There are no “forgotten wars.” We may choose to talk about them, to write about them, or to learn from them. Or we may not. It is a question of what value we place on the lessons. Some eras, forged in strife and hardship, embrace history’s lessons, and consume narratives of past conflict with an eager inquisitiveness; other epochs, softened by luxury and lassitude, are largely immune to the lessons of the past. In the end, it is always a matter of choice.
In the past I’ve resisted the idea of making lists of recommended books. One gets the sense that the instant something is committed to a list, many will assume that the list is exclusive, and that other options should not be considered. There is also a personal feeling of distaste I have towards the “listicle” writing format: it seems trite, simplistic, and geared towards the lowest attention span reader.
Great enterprises require a sustained effort over a long period of time. They cannot be pursued in fits and starts with intermittent bursts of energy; and they demand a confluence of factors that only coalesce on rare occasions. There must exist the ability and talent to conceive the project; there must be intense initiative and endurance to carry it through to completion; and, as a practical matter, the creator must have the leisure and financial ability to sponsor his labors. If any of these requirements are wanting, there will be no progress.
Below are listed my favorite films of the past twenty years. These are the movies that have most influenced me, or have left the most enduring impression on my mind. They are presented in no rigid order of hierarchy, except for the first title, The Lives of Others, which for me towers over every other film as a cherished work of cinematic art.
Pliny’s Natural History (XXV.47) contains a passage that discusses hellebore, a medicinal plant that in ancient times was used to treat insanity. One variety of hellebore, he says, is called melampodion, a name acquired from a shepherd named Melampus, who noticed that the plant had a purgative effect on his female goats (capras purgari pasto illo animadvertentem) once they had eaten it. This milk, we are told, cured “the daughters of Proetus of madness.” Pliny even describes a detailed ritual supposedly used to collect the plant. But who were the daughters of Proetus? What story is being referenced?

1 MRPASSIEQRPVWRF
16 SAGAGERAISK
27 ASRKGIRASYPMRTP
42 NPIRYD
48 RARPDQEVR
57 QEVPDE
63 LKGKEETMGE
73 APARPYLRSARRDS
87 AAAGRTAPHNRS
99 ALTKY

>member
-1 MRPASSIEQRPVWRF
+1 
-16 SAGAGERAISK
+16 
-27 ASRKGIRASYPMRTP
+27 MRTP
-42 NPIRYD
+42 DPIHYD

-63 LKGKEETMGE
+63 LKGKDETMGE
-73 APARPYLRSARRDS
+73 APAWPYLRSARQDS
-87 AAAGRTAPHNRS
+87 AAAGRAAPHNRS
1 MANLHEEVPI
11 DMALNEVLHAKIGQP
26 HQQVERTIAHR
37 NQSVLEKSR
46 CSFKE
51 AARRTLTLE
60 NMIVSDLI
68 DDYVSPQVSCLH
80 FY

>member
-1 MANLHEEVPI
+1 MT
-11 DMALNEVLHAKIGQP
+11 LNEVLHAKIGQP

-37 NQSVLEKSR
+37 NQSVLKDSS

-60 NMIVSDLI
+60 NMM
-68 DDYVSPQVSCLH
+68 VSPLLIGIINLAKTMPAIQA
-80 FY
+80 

The writer and scholar Yamut Ibn Al-Muzarra’ (يموت ابن المزرع) was a native of Basra, Iraq. In the words of his biographer Ibn Khallikan, he was known as “an accomplished literary scholar, and well-versed in history.” His name (Yamut) was a source of some consternation for him as a young man, for it is the third-person active form of the Arabic verb “to die” (مات). He apparently never fulfilled his obligation of visiting the sick in hospitals, for fear that his name would bring misfortune upon patients confined to bed. “The name,” he said, “which l received from my father has been a great annoyance to me. So when I go to visit the sick and am asked my name, I answer, ‘The son of Al-Muzarra,’ and suppress my real name.”
Ibn Sabir Al-Manjaniki’s full name was Abu Yusuf Ibn Sabir Ibn Hauthara Al-Manjaniki; we note it here for completeness, and will not repeat it again. He was also known in some circles by the surname Najm Al-Din, which means “star of religion.” He was born in Baghdad in January 1159, and spent his early life there. He is nearly unique in having achieved enduring fame in two completely separate disciplines: military engineering and poetry.
The birthdate of the philologist and grammarian Yacub Ibn Al-Sikkit (ابو يوسف يعقوب ابن السكيت) is not known with certainty, but 800 A.D. is a reliable estimate. His father enjoyed notoriety and prestige in court circles, and may have conferred on his son some access to the corridors of power. The sobriquet “Al-Sikkit” was given to him because of his taciturnity, for the Arabic verb sakata (سكت) means “to be silent.” However, as the reader will soon discover, he was evidently not silent enough.